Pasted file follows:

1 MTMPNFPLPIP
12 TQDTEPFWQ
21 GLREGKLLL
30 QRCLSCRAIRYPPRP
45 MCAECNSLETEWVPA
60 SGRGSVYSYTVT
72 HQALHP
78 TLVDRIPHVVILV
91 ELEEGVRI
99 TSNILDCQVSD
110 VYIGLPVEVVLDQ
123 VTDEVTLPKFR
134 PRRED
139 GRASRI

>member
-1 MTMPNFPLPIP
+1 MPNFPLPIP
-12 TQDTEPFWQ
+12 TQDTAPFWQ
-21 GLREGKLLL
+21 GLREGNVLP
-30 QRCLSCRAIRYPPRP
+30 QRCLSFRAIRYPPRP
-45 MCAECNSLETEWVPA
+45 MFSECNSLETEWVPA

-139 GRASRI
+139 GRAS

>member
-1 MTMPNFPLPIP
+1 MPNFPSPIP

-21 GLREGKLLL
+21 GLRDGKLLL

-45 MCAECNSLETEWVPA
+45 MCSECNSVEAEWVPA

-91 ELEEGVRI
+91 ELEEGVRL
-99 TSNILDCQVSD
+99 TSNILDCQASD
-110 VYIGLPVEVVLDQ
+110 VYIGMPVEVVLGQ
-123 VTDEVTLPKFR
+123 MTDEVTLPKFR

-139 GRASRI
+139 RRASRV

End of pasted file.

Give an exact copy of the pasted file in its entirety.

1 MTMPNFPLPIP
12 TQDTEPFWQ
21 GLREGKLLL
30 QRCLSCRAIRYPPRP
45 MCAECNSLETEWVPA
60 SGRGSVYSYTVT
72 HQALHP
78 TLVDRIPHVVILV
91 ELEEGVRI
99 TSNILDCQVSD
110 VYIGLPVEVVLDQ
123 VTDEVTLPKFR
134 PRRED
139 GRASRI

>member
-1 MTMPNFPLPIP
+1 MPNFPLPIP
-12 TQDTEPFWQ
+12 TQDTAPFWQ
-21 GLREGKLLL
+21 GLREGNVLP
-30 QRCLSCRAIRYPPRP
+30 QRCLSFRAIRYPPRP
-45 MCAECNSLETEWVPA
+45 MFSECNSLETEWVPA

-139 GRASRI
+139 GRAS

>member
-1 MTMPNFPLPIP
+1 MPNFPSPIP

-21 GLREGKLLL
+21 GLRDGKLLL

-45 MCAECNSLETEWVPA
+45 MCSECNSVEAEWVPA

-91 ELEEGVRI
+91 ELEEGVRL
-99 TSNILDCQVSD
+99 TSNILDCQASD
-110 VYIGLPVEVVLDQ
+110 VYIGMPVEVVLGQ
-123 VTDEVTLPKFR
+123 MTDEVTLPKFR

-139 GRASRI
+139 RRASRV